Nonetheless, the Sixth Circuit majority agreed with the prosecution and held that the fact the government obtained the cell site date from Carpenter’s service provider, rather than from Carpenter himself, defeated his Fourth Amendment claim. On appeal to the Supreme Court, Carpenter asserted the weight of authority relied on by the Sixth Circuit, which elucidated the third-party doctrine, never treated “third party access to the records as dispositive.” “The mere fact that another person or entity had access or control over private records does not in itself—and without regard to any other circumstance—destroy an otherwise reasonable expectation of privacy.” Carpenter acknowledged that third-party access to records might indeed be “one factor weighing on the reasonable-expectation-of-privacy standard.” But Carpenter alleges Miller and Smith, which predominantly outlined the basis of the third-party doctrine, did not intend for it to be treated as “an on-off switch.”

In concluding that the Fourth Amendment does not protect people’s cell site location records from warrantless searches, the Sixth Circuit relied on the Stored Communications Act. The court believed that the elected representatives in Congress had already struck a reasonable balance between privacy protection and public safety. Carpenter further alleged that the legislation was decades old and was passed before the “proliferation of cell phones and the availability of increasingly precise cell site location information.”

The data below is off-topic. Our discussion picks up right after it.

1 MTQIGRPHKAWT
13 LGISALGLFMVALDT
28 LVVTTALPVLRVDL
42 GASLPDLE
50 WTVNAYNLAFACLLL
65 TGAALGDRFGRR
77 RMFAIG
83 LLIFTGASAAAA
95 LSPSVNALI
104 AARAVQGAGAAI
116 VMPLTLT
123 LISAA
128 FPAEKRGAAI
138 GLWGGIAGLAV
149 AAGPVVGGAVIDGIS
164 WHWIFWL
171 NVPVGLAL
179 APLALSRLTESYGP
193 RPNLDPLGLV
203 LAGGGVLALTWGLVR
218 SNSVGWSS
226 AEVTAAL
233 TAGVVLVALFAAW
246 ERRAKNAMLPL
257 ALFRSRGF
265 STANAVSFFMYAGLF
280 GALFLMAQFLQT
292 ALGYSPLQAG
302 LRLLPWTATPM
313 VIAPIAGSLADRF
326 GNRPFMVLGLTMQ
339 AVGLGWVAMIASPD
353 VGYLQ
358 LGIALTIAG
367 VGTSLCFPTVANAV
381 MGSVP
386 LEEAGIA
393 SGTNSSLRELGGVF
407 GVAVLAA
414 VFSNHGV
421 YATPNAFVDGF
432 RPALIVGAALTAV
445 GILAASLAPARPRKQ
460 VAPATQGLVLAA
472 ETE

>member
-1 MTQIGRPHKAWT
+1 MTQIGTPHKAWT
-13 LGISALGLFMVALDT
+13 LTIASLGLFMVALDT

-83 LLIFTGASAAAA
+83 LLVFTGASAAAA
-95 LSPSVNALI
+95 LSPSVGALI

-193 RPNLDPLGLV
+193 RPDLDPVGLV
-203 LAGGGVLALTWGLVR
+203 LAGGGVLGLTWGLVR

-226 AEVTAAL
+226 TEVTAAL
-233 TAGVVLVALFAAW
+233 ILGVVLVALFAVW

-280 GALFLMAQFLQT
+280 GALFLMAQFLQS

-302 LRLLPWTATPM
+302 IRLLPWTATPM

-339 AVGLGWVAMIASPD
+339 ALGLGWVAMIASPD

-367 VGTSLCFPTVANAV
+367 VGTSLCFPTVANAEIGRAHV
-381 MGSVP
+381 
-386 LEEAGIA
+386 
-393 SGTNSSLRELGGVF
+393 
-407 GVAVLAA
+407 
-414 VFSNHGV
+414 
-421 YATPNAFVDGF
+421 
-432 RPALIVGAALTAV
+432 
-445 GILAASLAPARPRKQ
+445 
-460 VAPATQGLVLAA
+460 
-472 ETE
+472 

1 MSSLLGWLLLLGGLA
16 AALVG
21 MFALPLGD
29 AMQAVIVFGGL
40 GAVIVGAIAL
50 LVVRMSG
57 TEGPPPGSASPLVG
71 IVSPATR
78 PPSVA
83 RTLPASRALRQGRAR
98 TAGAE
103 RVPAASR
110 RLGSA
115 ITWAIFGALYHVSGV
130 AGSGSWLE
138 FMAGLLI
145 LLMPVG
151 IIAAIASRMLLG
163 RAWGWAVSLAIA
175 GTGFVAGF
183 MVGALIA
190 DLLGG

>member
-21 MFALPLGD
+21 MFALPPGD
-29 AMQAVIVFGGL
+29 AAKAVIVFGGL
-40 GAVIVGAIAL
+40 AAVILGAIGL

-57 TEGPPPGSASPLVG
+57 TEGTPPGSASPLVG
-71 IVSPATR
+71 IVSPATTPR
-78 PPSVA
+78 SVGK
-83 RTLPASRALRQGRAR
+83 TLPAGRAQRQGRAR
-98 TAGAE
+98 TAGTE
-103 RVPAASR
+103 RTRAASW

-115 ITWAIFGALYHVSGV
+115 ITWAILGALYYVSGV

Carpenter requests that the Supreme Court define the scope of Fourth Amendment protection for newer forms of sensitive digital data or, at least in part, address the expansive application of the “third-party doctrine beyond the kinds of records at issue in Miller and Smith.” He claims the Sixth Circuit erred in not relying on a totality of the circumstances approach in their deliberation and that the Supreme Court should find his cell site location data be protected by the Fourth Amendment’s warrant requirement.

Oral arguments were heard before the Supreme Court on November 29, 2017. Opinion by the Supreme Court has not yet been filed. The Supreme Court’s decision on this case could potentially mean a substantial increase in warrant applications—“in 2016 Verizon and AT&T alone received about 125,000 cell site location requests.” How the Supreme Court decides this case will have important implications, especially where “sensors and devices in our homes, cars, and throughout our world will constantly collect, generate, and share data about us with little to no willingness on our part.”

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The Electronic Frontier Foundation and many others have argued it is time for the Supreme Court to revisit this outdated doctrine. A few of the considerations offered in support of this argument include the idea that “patients have a reasonable expectation of privacy in diagnostic test results, even when the hospital maintains the records, … and hotel guests are entitled to protections even though they provide implied or expression permission for third parties to access their rooms.” Similarly, the Sixth Circuit has ruled in the past that people have an “expectation of privacy in email content even if they use a third-party service provider to transmit that email.” Thus, the primary hurdle for the Supreme Court in Carpenter will be to determine how to reset the boundaries of the third-party doctrine in an age where people rely on technology.